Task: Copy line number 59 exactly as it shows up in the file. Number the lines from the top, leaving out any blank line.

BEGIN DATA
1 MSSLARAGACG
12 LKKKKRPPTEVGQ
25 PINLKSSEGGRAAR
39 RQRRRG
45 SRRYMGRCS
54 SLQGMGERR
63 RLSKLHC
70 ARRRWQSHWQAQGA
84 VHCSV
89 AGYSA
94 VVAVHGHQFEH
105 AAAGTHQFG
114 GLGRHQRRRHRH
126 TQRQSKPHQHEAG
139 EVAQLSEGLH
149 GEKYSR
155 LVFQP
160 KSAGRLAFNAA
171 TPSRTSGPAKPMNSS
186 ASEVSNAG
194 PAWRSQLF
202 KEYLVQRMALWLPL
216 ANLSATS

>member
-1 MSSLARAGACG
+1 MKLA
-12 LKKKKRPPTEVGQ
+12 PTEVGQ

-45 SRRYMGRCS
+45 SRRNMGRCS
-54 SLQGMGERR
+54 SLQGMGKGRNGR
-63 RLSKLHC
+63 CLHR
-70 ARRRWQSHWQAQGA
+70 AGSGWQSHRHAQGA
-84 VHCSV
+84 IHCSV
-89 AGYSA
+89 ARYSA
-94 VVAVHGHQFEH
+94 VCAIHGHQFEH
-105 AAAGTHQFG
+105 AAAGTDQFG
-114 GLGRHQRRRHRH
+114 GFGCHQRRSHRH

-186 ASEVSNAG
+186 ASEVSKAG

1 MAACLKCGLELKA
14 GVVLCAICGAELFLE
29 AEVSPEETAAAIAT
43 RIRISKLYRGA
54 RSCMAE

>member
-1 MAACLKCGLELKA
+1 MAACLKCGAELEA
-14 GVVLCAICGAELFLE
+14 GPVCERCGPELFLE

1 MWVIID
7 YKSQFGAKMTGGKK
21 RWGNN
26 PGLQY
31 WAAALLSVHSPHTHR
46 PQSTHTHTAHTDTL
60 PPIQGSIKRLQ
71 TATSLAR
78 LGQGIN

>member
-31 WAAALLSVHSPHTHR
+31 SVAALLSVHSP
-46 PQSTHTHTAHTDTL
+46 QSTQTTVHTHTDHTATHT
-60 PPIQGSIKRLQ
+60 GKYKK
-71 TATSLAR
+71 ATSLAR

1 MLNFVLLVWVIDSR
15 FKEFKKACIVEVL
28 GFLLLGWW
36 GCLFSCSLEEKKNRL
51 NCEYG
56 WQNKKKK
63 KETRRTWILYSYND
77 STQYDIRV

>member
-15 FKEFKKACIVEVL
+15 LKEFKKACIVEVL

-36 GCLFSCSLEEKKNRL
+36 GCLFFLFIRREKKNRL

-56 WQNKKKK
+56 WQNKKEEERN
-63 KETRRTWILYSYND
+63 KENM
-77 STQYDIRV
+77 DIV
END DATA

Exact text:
1 MWVIID